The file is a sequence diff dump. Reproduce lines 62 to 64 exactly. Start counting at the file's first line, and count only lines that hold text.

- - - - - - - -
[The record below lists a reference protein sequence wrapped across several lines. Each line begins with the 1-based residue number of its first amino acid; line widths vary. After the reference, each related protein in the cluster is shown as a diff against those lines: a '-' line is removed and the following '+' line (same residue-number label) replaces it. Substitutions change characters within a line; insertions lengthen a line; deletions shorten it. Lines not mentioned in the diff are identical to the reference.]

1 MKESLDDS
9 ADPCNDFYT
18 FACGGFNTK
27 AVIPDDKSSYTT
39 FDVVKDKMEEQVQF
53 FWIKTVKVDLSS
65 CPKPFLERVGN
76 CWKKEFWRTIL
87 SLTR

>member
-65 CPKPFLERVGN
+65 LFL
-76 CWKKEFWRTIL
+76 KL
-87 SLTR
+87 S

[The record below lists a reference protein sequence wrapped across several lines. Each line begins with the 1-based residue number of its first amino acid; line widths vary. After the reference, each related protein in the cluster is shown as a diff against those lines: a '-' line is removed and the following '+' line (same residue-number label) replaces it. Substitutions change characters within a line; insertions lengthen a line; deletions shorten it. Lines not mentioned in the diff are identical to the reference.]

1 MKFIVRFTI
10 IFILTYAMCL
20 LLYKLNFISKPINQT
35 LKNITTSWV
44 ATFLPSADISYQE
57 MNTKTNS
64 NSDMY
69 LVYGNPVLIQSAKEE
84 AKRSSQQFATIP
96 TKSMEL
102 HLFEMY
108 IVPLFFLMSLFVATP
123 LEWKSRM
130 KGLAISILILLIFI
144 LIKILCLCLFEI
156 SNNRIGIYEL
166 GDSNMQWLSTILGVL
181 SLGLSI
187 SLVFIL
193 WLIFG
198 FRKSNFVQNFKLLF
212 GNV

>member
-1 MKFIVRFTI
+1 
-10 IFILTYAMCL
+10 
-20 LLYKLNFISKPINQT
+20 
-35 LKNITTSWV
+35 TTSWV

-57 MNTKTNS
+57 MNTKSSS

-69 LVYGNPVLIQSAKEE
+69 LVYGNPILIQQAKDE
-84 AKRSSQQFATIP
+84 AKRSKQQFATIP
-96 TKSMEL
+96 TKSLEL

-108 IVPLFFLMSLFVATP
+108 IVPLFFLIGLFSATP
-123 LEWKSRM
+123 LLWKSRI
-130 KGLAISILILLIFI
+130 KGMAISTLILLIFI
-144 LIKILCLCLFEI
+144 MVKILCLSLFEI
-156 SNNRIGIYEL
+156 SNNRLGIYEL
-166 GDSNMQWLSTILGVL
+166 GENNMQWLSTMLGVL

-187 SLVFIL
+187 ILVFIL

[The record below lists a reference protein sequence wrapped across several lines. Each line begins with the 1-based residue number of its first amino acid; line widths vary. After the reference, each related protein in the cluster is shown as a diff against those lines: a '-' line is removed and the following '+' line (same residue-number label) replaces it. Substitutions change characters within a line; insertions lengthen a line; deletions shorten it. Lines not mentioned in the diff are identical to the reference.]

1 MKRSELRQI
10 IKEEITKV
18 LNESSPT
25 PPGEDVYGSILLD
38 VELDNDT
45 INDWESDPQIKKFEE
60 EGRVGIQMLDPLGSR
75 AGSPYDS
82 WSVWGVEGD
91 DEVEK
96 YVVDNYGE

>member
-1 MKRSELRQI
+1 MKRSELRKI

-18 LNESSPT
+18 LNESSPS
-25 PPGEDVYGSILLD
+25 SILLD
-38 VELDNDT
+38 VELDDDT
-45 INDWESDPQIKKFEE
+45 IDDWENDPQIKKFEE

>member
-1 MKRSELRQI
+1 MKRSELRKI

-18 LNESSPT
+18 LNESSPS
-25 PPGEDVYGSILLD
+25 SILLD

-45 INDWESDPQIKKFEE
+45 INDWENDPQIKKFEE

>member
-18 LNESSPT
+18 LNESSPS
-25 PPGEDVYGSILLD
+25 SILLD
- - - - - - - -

-130 KGLAISILILLIFI
+130 KGMAISTLILLIFI
-144 LIKILCLCLFEI